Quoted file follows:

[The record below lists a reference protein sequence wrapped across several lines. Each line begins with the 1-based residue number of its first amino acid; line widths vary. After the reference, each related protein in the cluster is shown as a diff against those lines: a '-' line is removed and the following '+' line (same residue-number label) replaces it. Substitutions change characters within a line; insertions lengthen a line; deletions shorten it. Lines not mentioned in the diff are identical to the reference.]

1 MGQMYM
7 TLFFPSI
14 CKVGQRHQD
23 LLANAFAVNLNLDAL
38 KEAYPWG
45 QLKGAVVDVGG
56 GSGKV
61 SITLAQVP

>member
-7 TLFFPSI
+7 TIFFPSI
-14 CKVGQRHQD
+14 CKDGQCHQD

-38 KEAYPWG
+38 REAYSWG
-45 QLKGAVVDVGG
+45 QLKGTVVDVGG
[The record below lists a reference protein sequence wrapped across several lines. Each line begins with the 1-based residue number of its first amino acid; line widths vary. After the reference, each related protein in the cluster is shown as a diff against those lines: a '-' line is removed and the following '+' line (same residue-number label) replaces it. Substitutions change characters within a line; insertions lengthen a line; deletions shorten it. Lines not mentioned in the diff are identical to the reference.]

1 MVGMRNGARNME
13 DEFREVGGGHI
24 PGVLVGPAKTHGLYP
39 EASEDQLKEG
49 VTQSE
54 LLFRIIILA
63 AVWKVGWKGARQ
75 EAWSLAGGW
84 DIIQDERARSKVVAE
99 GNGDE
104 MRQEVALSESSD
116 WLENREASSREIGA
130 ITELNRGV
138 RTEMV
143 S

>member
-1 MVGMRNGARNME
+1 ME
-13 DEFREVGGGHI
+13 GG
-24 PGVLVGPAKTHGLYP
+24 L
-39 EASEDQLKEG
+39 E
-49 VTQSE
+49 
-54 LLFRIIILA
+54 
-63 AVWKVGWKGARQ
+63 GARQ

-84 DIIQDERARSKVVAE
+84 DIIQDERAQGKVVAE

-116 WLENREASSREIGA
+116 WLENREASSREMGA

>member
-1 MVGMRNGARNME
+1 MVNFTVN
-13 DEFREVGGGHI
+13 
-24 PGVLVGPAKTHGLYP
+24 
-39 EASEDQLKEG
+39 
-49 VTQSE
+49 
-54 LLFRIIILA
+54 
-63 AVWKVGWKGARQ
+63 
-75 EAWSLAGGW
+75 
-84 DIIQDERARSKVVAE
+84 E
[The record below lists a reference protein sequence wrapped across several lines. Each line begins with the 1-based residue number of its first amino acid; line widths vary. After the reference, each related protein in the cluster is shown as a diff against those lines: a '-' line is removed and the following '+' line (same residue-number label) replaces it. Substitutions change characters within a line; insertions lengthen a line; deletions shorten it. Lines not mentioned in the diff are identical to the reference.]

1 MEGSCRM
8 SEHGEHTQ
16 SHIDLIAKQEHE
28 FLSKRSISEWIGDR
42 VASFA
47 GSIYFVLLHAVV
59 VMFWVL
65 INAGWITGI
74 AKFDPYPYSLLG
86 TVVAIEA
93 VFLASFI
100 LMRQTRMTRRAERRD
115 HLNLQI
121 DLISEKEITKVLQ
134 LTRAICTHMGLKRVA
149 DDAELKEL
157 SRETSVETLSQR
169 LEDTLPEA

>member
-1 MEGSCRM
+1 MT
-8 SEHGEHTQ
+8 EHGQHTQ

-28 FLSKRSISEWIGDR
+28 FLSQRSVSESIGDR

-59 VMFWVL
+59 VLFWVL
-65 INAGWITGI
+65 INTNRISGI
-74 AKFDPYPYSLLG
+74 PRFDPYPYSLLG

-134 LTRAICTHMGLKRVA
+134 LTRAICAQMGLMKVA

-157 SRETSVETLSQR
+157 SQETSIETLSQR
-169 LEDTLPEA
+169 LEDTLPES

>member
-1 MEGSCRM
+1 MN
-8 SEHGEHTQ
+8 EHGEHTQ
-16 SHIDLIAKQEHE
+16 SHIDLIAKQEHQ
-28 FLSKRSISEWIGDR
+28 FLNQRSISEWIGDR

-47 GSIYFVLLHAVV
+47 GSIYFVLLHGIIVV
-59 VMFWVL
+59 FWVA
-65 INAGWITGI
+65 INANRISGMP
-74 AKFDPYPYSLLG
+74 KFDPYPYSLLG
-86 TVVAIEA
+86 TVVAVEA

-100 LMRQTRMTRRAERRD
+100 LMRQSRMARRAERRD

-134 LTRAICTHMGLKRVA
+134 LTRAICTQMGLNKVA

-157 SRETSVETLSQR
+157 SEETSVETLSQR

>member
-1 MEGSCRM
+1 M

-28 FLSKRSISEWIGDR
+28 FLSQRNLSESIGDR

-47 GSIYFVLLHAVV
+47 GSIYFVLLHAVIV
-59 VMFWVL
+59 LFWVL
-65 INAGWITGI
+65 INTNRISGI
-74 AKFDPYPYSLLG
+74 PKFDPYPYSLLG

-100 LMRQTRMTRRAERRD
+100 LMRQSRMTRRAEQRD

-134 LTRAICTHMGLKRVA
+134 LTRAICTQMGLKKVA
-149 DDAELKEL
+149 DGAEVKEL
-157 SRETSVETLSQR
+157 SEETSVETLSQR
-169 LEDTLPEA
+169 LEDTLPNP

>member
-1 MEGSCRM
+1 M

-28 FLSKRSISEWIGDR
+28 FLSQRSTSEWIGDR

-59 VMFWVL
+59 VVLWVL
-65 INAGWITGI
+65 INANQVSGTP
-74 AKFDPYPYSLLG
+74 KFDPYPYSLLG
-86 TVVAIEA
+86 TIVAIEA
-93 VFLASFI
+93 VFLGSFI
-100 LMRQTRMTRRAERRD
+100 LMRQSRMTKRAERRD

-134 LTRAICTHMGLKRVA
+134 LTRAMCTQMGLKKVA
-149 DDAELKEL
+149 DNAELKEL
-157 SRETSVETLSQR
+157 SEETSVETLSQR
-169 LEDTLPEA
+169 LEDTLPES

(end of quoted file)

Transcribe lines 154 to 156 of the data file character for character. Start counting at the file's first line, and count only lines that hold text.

+149 DGAEVKEL
-157 SRETSVETLSQR
+157 SEETSVETLSQR